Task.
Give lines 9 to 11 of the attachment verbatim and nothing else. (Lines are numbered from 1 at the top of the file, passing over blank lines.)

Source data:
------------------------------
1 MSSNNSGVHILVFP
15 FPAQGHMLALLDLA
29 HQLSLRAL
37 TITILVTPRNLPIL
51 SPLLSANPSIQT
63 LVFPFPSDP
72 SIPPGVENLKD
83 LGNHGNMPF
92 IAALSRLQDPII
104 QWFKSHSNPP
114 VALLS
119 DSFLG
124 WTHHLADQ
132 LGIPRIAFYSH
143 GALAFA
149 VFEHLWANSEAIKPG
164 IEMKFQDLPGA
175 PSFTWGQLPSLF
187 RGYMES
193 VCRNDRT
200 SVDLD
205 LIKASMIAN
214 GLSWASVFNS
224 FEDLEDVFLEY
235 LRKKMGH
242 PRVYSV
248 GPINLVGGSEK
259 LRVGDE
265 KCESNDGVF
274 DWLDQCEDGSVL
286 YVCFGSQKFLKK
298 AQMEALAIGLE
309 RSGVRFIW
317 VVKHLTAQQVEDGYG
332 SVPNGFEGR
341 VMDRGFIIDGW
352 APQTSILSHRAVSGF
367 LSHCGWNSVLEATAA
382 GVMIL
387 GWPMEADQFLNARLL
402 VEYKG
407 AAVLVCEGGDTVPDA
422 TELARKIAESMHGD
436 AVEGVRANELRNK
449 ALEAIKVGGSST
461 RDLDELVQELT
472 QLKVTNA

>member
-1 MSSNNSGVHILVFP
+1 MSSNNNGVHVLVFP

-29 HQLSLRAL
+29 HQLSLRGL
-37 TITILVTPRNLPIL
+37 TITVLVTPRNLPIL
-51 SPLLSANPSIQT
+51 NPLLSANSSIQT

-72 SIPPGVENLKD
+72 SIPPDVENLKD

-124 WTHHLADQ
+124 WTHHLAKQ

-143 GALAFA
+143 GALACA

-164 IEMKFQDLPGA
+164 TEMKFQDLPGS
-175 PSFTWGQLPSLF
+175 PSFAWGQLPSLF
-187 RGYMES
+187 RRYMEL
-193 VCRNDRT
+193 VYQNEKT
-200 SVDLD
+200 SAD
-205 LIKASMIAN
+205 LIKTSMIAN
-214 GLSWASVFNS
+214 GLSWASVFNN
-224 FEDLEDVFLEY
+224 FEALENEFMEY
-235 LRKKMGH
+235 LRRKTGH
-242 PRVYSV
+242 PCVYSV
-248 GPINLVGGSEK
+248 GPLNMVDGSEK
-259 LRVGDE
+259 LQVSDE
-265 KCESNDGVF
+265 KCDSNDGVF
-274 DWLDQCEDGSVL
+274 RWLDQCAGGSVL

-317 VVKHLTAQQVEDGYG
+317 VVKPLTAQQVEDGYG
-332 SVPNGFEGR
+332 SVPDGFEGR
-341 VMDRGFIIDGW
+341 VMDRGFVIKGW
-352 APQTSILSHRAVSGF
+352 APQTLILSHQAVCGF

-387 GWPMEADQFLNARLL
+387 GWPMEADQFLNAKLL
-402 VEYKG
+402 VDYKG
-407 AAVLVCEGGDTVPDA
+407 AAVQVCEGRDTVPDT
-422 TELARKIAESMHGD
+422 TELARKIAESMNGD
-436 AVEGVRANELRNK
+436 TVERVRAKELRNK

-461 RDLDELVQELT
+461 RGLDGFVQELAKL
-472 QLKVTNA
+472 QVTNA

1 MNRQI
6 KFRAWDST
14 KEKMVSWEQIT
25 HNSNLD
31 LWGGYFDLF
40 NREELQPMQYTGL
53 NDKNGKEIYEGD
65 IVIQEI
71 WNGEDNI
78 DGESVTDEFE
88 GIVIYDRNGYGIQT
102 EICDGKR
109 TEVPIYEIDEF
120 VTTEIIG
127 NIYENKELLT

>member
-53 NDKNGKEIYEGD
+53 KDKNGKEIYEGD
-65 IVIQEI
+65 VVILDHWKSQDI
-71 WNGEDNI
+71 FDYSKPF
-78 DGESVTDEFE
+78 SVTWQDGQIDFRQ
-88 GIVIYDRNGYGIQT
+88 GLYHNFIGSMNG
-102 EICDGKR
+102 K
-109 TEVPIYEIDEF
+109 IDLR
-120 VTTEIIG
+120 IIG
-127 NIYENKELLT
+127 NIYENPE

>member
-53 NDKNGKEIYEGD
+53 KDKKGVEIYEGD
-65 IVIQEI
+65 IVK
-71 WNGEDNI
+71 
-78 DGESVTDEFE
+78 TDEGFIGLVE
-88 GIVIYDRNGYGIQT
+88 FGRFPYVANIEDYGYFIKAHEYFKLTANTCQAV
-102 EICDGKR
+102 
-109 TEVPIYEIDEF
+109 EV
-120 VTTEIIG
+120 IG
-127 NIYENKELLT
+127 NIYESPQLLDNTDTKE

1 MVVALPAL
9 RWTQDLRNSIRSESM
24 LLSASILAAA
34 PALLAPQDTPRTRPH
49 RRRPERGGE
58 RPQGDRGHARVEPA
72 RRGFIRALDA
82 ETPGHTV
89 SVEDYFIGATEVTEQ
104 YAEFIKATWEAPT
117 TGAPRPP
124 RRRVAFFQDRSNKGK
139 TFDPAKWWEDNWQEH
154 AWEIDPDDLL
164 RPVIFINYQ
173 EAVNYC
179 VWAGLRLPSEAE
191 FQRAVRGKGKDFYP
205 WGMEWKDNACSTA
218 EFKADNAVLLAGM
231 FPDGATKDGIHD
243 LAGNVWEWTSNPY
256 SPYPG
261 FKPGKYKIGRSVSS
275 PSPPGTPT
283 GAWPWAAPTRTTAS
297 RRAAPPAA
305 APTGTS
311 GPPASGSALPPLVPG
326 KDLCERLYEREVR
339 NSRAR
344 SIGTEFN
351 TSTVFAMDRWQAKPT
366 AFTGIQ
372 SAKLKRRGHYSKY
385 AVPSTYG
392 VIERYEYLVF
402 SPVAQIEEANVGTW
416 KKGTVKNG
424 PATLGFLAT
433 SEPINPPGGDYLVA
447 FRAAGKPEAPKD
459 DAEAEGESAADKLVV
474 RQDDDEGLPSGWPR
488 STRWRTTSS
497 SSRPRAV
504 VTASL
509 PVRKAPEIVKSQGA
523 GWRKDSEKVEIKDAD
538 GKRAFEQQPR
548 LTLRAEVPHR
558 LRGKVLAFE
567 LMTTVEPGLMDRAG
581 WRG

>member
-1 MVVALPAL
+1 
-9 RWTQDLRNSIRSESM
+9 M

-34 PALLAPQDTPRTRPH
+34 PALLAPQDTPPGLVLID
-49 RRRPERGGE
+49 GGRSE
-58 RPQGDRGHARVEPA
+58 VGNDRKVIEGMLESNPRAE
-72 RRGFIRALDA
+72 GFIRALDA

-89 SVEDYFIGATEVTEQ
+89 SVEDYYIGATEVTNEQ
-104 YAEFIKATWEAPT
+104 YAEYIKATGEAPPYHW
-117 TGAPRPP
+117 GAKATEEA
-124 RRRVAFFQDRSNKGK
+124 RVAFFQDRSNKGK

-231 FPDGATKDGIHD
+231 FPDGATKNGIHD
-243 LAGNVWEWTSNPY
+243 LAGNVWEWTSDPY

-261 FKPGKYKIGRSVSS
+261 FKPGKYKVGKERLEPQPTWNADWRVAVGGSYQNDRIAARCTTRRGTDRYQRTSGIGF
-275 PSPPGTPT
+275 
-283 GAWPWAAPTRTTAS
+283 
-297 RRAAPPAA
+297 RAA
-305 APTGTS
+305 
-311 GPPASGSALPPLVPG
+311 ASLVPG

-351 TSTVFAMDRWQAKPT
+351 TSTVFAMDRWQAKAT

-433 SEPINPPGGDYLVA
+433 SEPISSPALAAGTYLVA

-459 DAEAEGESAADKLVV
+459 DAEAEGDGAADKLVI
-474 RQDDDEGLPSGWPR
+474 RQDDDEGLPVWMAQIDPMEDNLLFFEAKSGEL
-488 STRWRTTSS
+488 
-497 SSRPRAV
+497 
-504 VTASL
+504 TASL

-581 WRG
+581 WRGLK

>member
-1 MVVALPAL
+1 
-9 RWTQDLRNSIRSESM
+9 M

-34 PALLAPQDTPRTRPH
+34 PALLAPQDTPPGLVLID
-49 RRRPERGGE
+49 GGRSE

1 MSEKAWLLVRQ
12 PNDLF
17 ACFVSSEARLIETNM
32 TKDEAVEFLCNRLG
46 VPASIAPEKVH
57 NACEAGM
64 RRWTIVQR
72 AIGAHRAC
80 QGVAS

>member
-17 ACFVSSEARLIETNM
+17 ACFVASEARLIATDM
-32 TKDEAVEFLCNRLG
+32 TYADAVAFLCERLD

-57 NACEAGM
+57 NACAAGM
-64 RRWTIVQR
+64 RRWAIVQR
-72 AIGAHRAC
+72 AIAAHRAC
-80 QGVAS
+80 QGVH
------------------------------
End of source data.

92 IAALSRLQDPII
104 QWFKSHSNPP
114 VALLS